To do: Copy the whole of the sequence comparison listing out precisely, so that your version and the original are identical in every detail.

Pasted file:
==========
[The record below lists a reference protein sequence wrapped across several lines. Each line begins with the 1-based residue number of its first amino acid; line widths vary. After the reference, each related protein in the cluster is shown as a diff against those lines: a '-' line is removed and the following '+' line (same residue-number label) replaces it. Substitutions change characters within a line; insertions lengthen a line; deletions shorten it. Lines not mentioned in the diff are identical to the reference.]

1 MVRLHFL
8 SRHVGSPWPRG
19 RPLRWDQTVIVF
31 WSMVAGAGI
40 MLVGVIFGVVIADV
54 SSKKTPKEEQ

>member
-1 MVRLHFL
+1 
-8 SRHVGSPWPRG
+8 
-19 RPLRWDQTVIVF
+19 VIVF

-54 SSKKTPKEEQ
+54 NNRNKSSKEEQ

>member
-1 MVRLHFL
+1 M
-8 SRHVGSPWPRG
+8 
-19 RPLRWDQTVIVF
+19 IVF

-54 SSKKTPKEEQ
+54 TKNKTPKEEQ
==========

[The record below lists a reference protein sequence wrapped across several lines. Each line begins with the 1-based residue number of its first amino acid; line widths vary. After the reference, each related protein in the cluster is shown as a diff against those lines: a '-' line is removed and the following '+' line (same residue-number label) replaces it. Substitutions change characters within a line; insertions lengthen a line; deletions shorten it. Lines not mentioned in the diff are identical to the reference.]

1 MVRLHFL
8 SRHVGSPWPRG
19 RPLRWDQTVIVF
31 WSMVAGAGI
40 MLVGVIFGVVIADV
54 SSKKTPKEEQ

>member
-1 MVRLHFL
+1 
-8 SRHVGSPWPRG
+8 
-19 RPLRWDQTVIVF
+19 VIVF

-54 SSKKTPKEEQ
+54 NNRNKSSKEEQ

>member
-1 MVRLHFL
+1 M
-8 SRHVGSPWPRG
+8 
-19 RPLRWDQTVIVF
+19 IVF

-54 SSKKTPKEEQ
+54 TKNKTPKEEQ